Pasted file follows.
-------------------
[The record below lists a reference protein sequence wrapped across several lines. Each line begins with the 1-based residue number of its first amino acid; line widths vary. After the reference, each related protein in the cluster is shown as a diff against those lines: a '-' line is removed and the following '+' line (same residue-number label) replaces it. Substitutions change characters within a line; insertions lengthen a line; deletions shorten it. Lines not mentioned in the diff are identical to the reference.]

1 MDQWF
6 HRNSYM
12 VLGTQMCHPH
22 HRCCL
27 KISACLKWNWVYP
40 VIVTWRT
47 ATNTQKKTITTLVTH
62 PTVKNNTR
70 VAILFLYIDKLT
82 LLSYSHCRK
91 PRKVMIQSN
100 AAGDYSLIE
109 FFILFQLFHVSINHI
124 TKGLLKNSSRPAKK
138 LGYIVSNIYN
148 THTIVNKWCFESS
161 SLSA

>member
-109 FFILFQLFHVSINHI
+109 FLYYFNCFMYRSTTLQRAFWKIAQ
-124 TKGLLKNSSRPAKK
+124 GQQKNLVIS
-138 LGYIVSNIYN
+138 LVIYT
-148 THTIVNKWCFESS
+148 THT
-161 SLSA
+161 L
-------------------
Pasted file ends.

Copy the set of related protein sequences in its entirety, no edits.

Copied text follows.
[The record below lists a reference protein sequence wrapped across several lines. Each line begins with the 1-based residue number of its first amino acid; line widths vary. After the reference, each related protein in the cluster is shown as a diff against those lines: a '-' line is removed and the following '+' line (same residue-number label) replaces it. Substitutions change characters within a line; insertions lengthen a line; deletions shorten it. Lines not mentioned in the diff are identical to the reference.]

1 MDQWF
6 HRNSYM
12 VLGTQMCHPH
22 HRCCL
27 KISACLKWNWVYP
40 VIVTWRT
47 ATNTQKKTITTLVTH
62 PTVKNNTR
70 VAILFLYIDKLT
82 LLSYSHCRK
91 PRKVMIQSN
100 AAGDYSLIE
109 FFILFQLFHVSINHI
124 TKGLLKNSSRPAKK
138 LGYIVSNIYN
148 THTIVNKWCFESS
161 SLSA

>member
-109 FFILFQLFHVSINHI
+109 FLYYFNCFMYRSTTLQRAFWKIAQ
-124 TKGLLKNSSRPAKK
+124 GQQKNLVIS
-138 LGYIVSNIYN
+138 LVIYT
-148 THTIVNKWCFESS
+148 THT
-161 SLSA
+161 L